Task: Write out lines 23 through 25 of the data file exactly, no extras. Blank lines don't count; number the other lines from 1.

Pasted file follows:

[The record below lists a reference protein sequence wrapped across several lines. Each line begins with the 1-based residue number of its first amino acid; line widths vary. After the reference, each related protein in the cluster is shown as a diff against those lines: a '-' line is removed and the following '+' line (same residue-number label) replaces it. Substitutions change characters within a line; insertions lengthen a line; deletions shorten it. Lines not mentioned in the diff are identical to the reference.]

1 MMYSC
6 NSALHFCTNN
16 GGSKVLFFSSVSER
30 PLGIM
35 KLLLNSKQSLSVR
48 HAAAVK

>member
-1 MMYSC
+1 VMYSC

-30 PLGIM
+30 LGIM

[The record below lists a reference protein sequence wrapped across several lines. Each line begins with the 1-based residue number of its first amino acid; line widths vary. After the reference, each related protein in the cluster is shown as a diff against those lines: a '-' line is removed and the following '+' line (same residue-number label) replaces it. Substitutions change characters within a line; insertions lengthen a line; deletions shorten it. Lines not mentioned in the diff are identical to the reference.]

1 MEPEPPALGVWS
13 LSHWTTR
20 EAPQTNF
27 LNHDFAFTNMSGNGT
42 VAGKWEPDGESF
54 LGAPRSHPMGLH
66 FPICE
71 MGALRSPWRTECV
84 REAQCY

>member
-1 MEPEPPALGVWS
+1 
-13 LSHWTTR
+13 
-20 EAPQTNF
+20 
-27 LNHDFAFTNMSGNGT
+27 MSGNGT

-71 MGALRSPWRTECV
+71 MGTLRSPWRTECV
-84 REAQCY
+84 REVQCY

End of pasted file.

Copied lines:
>member
-1 MEPEPPALGVWS
+1 